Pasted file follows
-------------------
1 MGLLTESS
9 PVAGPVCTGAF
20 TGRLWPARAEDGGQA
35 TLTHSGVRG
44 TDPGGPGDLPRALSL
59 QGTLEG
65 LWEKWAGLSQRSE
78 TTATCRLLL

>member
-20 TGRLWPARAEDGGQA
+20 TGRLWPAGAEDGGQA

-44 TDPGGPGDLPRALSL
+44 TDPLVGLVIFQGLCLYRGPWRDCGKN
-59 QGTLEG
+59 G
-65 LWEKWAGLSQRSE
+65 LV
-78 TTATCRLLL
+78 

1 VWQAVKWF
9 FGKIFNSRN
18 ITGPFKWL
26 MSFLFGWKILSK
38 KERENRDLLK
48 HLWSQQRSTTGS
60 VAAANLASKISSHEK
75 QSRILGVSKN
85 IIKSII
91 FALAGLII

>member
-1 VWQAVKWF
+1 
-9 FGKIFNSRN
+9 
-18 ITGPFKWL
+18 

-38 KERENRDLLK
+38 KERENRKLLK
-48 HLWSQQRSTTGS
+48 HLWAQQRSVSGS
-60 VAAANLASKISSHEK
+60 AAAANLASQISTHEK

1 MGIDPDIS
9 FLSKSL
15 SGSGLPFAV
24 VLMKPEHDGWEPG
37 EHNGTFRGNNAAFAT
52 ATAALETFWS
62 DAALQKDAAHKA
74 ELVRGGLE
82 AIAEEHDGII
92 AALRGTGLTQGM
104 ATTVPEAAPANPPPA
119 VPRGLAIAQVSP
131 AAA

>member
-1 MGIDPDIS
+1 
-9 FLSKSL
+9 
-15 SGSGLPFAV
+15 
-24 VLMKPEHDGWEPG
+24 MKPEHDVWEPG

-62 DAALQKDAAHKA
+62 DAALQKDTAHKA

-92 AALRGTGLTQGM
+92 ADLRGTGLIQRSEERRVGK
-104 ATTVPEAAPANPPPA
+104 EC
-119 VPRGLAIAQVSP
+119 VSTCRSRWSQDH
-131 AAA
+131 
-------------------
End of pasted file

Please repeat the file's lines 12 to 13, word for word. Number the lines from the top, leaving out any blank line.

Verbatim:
-44 TDPGGPGDLPRALSL
+44 TDPLVGLVIFQGLCLYRGPWRDCGKN